Melvyn Marcel urged appeal judges at the Court of Session to stop Edinburgh City Council disposing of the remains of his late mum Hilda and his dad Eugenios.
Mr Marcel was appealing against a decision made by Lord Mulholland at the Edinburgh based court earlier this year.
Councillors had gained permission from the judge to arrange a burial for the couple, whose bodies were discovered in a former fishmonger’s shop in 2002.
The council argued that they had a statutory duty to dispose of the bodies.
On Friday, Melvyn - who wants to build a fridge in his home to place the bodies until he builds a mausoleum in the property - told the court that Lord Mulholland’s decision was wrong.
Mr Marcel - who plans to eventually take his parents bodies to be buried in the West Bank in Gaza in the Middle East - told the court that he believed his position was correct.
He told judges Lord Carloway, Lord Brodie and Lady Clark of Calton: “I’m fighting for justice but nobody’s helping me.”
It is not the first time the Marcel family have been at the centre of public attention.
In 1984, Mrs Marcel lost a claim for damages against the Royal Bank of Scotland at a Scottish court.
The financial institution had mistakenly addressed a bank statement to her husband revealing to him that she had borrowed £6,000 to take a round the world trip with Melvyn.
Mr Marcel, who ran the Roxburgh Hotel in Dunbar, East Lothian, became ‘so upset’ after reading the statement he began to act “irrationally” and “chased guests out of the hotel”.
The couple have been kept at Edinburgh City Council’s Cowgate morgue since police found them in the basement of a former fishmonger’s in Polwarth in 2002.
Mrs Marcel had died in 1987 from lung cancer whilst her husband passed away from prostrate cancer aged 91 in 1994. Their bodies were embalmed and a relative regularly visited them at the premises.
Police discovered Mr and Mrs Marcel’s bodies during an investigation into alleged fraud at a funeral home in West Lothian.
It was claimed that staff at the Broxburn undertakers had been paid to preserve the remains and four employees were sacked.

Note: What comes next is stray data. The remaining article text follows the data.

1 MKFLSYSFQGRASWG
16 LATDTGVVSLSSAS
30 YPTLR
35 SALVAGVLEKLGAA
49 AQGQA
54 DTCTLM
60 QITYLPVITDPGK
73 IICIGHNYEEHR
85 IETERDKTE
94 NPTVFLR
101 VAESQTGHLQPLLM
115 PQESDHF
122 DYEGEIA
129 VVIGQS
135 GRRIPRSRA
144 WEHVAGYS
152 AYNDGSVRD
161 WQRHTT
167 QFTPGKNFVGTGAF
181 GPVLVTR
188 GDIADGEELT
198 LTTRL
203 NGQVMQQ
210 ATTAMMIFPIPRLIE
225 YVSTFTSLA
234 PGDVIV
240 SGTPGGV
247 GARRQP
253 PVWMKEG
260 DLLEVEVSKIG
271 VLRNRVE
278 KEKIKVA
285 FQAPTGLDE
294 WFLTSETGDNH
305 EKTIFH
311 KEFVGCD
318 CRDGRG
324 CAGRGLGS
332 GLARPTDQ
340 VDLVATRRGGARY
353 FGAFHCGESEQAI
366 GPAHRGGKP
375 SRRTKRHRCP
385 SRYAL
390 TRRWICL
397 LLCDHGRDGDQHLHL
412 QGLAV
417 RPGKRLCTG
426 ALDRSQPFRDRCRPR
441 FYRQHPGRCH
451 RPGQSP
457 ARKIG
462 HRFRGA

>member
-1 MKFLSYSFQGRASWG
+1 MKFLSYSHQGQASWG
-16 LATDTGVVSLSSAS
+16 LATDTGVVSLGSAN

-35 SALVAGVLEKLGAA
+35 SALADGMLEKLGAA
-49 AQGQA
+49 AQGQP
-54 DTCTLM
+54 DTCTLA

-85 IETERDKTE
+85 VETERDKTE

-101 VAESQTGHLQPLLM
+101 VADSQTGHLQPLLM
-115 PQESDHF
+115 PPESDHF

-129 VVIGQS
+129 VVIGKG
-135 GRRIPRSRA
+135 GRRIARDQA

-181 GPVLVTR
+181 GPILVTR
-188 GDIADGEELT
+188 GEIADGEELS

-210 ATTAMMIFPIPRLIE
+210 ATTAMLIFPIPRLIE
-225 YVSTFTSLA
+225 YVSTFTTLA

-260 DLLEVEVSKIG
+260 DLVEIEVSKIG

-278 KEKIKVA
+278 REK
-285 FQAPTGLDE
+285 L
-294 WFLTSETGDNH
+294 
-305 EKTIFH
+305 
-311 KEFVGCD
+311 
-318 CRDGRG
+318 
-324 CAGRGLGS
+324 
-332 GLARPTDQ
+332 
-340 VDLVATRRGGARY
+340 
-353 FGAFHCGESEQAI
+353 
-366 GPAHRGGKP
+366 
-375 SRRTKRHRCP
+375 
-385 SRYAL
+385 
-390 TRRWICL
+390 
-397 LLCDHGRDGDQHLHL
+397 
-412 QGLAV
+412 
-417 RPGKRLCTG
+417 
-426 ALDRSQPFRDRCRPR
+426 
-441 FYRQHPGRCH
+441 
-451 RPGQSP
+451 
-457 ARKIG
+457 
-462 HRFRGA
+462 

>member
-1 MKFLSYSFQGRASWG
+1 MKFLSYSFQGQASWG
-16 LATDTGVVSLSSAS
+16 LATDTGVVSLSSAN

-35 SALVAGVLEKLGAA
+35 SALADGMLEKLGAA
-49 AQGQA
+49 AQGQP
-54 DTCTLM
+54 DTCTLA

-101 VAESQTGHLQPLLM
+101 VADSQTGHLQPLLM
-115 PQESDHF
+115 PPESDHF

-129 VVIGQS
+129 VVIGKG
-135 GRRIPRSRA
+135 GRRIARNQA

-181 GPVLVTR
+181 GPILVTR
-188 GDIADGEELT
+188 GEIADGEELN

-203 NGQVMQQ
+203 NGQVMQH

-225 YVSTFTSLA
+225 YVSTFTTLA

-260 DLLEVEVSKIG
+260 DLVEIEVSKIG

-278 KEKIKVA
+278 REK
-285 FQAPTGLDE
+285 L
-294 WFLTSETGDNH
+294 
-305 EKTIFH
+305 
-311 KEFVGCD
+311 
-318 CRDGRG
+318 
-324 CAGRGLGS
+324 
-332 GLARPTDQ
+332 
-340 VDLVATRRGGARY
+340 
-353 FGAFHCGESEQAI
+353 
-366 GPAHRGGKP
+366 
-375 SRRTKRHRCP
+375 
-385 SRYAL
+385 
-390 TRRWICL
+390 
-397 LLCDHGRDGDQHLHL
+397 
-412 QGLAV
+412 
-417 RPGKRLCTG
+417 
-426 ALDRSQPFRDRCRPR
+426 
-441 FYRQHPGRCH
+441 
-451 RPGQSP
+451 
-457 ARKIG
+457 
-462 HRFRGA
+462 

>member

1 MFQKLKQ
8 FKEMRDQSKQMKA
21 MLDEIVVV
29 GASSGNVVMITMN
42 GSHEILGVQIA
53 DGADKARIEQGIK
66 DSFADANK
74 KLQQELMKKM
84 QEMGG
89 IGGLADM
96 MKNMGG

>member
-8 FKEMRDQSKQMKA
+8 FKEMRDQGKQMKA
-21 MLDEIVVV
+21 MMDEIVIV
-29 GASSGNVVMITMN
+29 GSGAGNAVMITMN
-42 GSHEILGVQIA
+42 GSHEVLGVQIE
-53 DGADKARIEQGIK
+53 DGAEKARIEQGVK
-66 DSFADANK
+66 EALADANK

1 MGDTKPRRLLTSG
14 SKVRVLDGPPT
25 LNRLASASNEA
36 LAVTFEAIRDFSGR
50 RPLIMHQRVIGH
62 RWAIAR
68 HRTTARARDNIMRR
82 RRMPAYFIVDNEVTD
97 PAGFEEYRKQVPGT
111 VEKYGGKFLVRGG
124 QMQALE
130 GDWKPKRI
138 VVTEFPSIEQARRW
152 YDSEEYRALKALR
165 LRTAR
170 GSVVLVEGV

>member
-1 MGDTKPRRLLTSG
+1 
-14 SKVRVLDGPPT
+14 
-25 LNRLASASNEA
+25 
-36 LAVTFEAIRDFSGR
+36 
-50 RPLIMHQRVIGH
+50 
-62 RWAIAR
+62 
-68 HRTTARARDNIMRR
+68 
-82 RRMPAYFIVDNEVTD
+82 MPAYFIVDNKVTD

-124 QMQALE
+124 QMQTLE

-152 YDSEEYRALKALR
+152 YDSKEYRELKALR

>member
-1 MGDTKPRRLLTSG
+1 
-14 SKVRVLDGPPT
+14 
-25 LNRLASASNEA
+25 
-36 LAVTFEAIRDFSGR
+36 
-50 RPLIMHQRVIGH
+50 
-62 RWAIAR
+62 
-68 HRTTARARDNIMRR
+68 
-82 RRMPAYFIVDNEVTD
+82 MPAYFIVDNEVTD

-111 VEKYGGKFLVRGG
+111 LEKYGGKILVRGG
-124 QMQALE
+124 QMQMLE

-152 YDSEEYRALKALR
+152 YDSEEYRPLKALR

However, none of those who were allegedly involved in the fraud were charged or prosecuted for any offence.
Since then the Marcels have lain at Edinburgh City Council’s mortuary with officials unable to find them a more suitable resting place without the consent of the family.
The local authority was unable to do anything because the couple’s sons - Nigel and Melvyn - haven’t given council officials instructions on what should be done with regard to their parents.
So lawyers acting for the council went to the Court of Session in a bid to gain a legal order which would allow them to organise a burial or cremation for Mr and Mrs Marcel.
Lord Mulholland came to his decision partly because Mr Marcel did not appear in some of the dates scheduled for the action to take place.
In a written judgement, Lord Mulholland said he would have granted permission to Edinburgh City Council to bury Mr and Mrs Marcel’s bodies if the action had been defended.
He wrote: “It should be noted that the bodies of the defender’s parents have been in the city mortuary for many years, no doubt at some cost to the City of Edinburgh at a time when the public purse is under significant constraint.”
On Friday, Mr Marcel told the court that the case had caused him considerable stress and had an adverse effect on his mental health.
Mr Marcel added: “It was harming my medical condition. It was harming my anxiety. It was making me worse.
“Everything was falling on top of me.”
He also told the court that he wasn’t getting enough rest at night.
Mr Marcel added: “I only had two to three hours of sleep last night.”
Mr Marcel told the court that Lord Mulholland acted incorrectly and that his decision should be quashed.
Lawyers acting for Edinburgh City Council said that Lord Mulholland had acted correctly.
Giving the court’s decision, Lord Carloway told the court that Lord Mulholland’s decision was legally correct.
He added: “No valid defence has been established in this action.
“It is the court’s decision to adhere to the Lord Ordinary’s interlocutor.”